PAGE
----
Peter J. MCDANIELS, Plaintiff-Appellant, v. Kathleen PREITO, Call out Clerk; Marcia McCormick, Job Coordinator; Gary Bohan, CPM, Defendants-Appellees.
Decided: July 21, 2020
Before: O'SCANNLAIN, TROTT, and N.R. SMITH, Circuit Judges.
Peter J. McDaniels, Pro Se Katherine Faber, Assistant Attorney General, State Attorney General's Office - Corrections Division, Olympia, WA, Aaron Michael Young, Acting Assistant Attorney General, AGWA-Office of the Washington Attorney General, Olympia, WA, for Defendants-Appellees
Peter McDaniels appeals from summary judgment on his 42 U.S.C. § 1983 claims of retaliation in violation of the First Amendment, discrimination in violation of the Equal Protection Clause, and a conspiracy in violation of 42 U.S.C. §§ 1985, 1986. The facts are known to the parties, and we do not repeat them here.
The district court correctly granted the prison officials’ motion for summary judgment on McDaniels's claims of a “spree” of retaliation for conduct protected by the First Amendment. McDaniels's speculative and conclusory descriptions fail to raise a triable issue of the officials’ motives when they denied Clerk Pool privileges, required pat searches, confronted him over non-compliance with the escort policy, cited him for an infraction, and, ultimately, terminated him. See Wood v. Yordy, 753 F.3d 899, 905 (9th Cir. 2014). The timing of the incidents is at best circumstantial evidence of motive and does not demonstrate motive on its own. See Pratt v. Rowland, 65 F.3d 802, 808 (9th Cir. 1995).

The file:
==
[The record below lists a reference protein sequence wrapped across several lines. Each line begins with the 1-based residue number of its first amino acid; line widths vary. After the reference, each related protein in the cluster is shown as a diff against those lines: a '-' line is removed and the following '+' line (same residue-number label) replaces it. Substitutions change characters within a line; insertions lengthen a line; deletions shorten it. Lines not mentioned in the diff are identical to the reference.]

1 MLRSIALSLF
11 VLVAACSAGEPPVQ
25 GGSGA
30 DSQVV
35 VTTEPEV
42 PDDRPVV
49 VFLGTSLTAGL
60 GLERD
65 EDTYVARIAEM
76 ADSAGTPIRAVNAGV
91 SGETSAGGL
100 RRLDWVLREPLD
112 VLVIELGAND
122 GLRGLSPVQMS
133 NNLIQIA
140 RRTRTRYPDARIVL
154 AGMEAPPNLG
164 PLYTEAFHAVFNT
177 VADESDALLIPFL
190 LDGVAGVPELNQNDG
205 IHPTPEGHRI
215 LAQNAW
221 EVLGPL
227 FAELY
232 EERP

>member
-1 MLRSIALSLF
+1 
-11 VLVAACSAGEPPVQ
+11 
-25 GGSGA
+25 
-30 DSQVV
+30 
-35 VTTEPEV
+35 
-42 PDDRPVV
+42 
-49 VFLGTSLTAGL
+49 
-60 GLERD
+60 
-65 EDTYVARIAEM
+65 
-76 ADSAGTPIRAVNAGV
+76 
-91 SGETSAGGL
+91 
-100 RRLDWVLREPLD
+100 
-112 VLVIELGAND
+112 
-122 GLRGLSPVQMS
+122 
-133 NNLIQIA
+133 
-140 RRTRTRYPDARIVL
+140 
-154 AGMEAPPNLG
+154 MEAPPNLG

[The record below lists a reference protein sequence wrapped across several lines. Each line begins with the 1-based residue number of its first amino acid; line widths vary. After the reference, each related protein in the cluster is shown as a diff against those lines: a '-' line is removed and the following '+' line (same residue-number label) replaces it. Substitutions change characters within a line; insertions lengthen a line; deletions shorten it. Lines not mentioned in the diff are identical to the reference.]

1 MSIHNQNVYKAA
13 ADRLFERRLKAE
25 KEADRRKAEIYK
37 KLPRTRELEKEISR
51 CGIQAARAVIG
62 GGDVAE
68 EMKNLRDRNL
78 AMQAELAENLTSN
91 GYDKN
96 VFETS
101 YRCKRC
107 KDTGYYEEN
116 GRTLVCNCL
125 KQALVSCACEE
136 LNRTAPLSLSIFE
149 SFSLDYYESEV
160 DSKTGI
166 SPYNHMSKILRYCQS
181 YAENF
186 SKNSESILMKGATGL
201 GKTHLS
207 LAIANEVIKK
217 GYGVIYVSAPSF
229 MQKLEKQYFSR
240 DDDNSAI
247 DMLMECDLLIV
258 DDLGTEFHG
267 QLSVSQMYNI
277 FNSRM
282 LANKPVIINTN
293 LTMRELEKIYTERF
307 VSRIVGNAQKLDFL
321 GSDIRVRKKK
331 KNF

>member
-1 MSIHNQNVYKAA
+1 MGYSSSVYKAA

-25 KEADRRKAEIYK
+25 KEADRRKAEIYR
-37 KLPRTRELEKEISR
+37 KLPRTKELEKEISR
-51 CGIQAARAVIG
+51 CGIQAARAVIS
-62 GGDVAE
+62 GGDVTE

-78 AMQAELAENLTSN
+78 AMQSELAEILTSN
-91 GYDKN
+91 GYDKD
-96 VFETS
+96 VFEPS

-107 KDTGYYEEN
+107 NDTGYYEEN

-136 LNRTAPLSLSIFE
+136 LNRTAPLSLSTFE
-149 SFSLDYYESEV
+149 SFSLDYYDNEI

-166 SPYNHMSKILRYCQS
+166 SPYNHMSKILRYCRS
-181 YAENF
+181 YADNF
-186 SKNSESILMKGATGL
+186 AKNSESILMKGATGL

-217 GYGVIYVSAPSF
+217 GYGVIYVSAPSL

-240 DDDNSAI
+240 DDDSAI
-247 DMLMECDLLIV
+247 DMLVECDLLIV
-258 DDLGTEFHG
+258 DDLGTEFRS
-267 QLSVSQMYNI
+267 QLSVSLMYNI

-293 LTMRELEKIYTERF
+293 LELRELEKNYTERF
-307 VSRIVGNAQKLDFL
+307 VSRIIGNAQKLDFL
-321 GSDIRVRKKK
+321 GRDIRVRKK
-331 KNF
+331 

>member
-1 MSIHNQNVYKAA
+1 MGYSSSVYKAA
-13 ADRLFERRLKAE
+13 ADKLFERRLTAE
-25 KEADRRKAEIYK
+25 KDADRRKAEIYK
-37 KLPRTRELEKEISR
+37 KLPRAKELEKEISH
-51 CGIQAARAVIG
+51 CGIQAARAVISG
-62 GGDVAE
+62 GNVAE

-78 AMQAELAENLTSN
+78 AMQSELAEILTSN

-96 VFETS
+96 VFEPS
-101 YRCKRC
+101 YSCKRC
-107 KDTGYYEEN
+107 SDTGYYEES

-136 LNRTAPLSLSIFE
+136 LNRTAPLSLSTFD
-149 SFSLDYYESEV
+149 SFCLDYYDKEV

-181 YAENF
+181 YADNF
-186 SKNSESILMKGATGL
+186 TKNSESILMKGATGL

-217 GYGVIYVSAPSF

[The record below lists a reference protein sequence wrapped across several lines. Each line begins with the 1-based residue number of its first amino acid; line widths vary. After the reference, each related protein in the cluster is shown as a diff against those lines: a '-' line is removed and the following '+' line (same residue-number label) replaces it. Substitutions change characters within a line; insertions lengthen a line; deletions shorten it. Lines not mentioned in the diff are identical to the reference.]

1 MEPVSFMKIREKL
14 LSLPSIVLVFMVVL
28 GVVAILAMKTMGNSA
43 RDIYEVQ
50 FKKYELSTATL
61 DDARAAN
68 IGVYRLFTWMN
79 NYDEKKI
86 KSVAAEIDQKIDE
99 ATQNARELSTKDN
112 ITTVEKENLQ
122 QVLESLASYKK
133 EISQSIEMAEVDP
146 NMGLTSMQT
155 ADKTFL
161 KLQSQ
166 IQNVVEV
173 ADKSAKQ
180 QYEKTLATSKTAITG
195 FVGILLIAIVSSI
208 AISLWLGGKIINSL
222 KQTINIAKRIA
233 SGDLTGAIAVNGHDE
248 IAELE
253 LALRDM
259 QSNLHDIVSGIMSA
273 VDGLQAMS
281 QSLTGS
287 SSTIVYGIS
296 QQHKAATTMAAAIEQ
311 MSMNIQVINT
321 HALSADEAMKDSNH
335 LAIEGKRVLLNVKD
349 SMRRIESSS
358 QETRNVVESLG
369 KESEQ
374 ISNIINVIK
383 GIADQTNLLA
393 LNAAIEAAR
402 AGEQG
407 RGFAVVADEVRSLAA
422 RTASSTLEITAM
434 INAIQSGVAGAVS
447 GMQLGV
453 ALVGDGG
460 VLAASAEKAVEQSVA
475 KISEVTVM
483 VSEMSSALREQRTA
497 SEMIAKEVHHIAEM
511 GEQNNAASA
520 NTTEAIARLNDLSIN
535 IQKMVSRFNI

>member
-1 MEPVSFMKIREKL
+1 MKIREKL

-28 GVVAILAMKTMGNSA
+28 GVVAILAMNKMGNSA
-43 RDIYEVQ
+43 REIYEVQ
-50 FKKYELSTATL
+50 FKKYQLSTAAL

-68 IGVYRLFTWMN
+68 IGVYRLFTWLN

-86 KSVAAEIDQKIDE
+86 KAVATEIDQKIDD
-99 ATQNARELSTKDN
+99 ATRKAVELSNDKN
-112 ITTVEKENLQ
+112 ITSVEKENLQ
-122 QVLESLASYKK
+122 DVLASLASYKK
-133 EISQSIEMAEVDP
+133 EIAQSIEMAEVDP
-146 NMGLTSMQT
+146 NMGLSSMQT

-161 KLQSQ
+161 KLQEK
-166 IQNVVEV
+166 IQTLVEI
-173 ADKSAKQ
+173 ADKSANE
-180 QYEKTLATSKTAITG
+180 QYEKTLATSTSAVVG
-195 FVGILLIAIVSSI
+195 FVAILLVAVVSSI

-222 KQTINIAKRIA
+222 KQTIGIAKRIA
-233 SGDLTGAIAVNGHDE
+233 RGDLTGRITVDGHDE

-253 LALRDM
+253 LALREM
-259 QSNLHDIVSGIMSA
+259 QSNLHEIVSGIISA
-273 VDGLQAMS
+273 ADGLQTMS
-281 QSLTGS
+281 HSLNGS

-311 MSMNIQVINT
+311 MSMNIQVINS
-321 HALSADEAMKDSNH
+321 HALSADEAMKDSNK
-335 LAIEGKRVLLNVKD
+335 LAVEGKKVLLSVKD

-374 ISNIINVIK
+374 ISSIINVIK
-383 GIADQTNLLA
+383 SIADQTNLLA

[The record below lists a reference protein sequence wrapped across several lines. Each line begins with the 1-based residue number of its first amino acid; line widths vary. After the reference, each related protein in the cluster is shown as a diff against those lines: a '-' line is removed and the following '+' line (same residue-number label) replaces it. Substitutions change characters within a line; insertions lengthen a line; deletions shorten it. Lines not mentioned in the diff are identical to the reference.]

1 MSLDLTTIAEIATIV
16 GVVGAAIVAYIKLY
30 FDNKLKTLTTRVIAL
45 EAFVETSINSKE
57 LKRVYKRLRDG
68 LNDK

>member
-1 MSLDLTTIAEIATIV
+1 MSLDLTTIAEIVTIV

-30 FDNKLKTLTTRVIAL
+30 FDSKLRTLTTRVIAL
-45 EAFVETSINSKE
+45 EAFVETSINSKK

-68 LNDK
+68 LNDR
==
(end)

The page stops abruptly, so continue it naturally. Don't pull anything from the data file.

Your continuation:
Furthermore, McDaniels fails to cite specific facts raising a triable issue as to whether either the escort policy or Marcia McCormick and Kathleen Preito's recording of their perceptions of a confrontation with McDaniels in an Observation Report did not reasonably advance the legitimate correctional goals of security and discipline. See Rhodes v. Robinson, 408 F.3d 559, 568 (9th Cir. 2005); Barnett v. Centoni, 31 F.3d 813, 816 (9th Cir. 1994) (per curiam).
The district court rightly concluded that McDaniels failed to raise a triable issue of an Equal Protection violation. McDaniels's “class of one” theory fails at summary judgment because he is unable to offer specific facts establishing that other prisoners had a similar disciplinary history, establishing that other prisoners continued to work in the Clerk Pool after prison staff discovered that their job screenings did not permit such employment, or that his termination lacked a rational basis. See Vill. of Willowbrook v. Olech, 528 U.S. 562, 564, 120 S.Ct. 1073, 145 L.Ed.2d 1060 (2000).
The district court properly concluded that McDaniels failed to raise a triable issue of a 42 U.S.C. §§ 1985, 1986 violation. “[T]he absence of any actionable constitutional violation negates by definition the existence of a conspiracy to violate constitutional rights.” San Diego Police Officers’ Ass'n v. San Diego City Emps.’ Retirement Sys., 568 F.3d 725, 740 (9th Cir. 2009).
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